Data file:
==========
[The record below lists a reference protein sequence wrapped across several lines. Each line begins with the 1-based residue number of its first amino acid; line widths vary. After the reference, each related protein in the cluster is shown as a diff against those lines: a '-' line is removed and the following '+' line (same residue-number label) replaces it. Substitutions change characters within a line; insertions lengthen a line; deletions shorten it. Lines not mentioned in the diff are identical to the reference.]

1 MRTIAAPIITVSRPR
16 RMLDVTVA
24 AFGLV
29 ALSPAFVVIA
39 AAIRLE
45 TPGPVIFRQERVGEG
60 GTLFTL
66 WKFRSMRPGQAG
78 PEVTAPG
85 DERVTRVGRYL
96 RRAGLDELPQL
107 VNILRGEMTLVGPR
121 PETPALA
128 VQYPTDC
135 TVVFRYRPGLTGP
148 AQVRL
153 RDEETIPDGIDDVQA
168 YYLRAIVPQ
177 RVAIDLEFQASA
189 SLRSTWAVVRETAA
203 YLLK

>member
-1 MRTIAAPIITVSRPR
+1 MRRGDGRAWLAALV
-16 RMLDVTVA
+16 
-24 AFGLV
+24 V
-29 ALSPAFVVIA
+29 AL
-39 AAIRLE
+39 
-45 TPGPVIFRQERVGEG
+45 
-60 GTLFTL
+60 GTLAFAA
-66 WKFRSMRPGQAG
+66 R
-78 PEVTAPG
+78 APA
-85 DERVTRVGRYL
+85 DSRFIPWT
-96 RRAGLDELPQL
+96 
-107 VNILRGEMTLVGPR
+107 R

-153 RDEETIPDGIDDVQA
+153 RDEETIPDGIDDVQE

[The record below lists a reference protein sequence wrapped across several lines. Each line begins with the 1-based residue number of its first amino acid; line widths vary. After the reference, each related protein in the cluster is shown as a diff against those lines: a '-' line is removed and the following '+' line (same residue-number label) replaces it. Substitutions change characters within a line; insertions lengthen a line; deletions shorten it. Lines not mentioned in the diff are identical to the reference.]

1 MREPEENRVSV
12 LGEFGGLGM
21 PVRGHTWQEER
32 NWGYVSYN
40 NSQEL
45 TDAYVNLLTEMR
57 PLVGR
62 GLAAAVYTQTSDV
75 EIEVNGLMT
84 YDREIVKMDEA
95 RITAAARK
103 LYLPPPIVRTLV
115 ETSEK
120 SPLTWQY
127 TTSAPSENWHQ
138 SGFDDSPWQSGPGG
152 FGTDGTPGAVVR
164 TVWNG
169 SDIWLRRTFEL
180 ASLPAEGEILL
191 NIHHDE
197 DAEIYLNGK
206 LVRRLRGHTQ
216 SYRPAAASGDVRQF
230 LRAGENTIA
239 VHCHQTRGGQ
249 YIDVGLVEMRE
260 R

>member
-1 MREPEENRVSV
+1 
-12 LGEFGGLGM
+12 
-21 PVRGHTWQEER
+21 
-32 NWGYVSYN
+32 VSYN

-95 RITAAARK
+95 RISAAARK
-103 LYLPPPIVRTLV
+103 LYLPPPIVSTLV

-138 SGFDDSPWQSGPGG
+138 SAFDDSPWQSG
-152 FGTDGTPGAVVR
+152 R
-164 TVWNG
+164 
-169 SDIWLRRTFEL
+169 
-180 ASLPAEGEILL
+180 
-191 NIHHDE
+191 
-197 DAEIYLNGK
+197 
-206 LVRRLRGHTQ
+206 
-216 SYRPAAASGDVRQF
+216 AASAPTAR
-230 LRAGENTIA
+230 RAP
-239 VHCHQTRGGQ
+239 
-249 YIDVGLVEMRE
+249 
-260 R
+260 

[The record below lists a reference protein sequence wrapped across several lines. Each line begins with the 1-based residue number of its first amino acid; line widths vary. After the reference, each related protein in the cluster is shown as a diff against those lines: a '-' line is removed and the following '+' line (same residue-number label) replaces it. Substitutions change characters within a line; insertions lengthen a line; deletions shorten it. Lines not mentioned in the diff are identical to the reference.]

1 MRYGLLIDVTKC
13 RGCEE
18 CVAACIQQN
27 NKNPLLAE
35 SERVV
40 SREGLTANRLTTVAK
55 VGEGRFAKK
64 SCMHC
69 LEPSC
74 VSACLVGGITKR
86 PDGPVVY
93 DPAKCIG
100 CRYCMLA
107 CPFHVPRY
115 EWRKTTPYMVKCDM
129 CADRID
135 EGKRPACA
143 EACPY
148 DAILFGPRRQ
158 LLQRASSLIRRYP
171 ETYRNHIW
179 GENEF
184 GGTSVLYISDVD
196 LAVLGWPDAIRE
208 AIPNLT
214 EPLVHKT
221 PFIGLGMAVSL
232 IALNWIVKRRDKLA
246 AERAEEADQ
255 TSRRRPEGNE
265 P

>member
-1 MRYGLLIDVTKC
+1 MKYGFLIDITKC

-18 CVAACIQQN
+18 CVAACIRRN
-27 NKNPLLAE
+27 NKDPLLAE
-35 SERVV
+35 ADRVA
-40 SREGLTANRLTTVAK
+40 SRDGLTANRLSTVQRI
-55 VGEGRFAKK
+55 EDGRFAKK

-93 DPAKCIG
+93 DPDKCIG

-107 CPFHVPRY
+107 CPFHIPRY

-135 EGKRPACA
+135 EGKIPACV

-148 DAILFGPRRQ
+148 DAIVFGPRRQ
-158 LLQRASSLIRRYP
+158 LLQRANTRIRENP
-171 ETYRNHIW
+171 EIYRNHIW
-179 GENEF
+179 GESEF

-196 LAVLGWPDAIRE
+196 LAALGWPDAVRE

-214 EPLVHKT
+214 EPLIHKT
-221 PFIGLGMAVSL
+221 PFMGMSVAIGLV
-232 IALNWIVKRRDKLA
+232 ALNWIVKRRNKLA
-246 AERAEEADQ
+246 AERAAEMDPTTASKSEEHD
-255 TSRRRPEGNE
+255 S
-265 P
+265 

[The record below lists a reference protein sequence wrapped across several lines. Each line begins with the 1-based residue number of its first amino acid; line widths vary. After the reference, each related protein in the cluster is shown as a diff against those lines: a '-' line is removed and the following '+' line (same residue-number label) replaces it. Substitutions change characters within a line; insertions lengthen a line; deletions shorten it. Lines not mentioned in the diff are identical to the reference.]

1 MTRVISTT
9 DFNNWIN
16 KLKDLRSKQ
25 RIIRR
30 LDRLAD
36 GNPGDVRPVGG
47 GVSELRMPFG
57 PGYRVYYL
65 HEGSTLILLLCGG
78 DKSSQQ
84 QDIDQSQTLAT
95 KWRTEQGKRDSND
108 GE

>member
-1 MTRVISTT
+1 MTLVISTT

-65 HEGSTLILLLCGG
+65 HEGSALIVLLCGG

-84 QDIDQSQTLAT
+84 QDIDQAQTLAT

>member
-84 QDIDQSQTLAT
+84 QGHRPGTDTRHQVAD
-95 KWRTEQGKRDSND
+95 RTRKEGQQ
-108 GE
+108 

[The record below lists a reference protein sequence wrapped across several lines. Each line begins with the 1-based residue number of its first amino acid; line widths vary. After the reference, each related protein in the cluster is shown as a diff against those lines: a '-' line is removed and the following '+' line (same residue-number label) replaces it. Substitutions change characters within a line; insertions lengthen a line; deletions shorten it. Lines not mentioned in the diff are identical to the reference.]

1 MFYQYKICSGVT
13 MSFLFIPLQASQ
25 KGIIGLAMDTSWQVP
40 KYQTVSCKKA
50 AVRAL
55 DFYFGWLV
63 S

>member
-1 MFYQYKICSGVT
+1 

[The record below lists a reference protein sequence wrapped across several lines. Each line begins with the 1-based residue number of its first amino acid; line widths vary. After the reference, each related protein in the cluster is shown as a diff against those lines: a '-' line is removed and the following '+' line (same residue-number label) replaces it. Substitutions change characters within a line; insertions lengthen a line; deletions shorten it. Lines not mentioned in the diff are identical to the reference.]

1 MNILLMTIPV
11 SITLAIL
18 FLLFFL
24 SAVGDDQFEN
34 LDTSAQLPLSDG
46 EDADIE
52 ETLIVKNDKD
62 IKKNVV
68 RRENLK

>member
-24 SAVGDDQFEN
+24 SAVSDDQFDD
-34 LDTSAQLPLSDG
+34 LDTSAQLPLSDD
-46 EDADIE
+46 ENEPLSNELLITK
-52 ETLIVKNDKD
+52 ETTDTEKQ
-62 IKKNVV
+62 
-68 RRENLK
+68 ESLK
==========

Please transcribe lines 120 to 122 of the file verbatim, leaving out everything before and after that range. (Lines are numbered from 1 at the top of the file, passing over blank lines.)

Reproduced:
13 RGCEE
18 CVAACIQQN
27 NKNPLLAE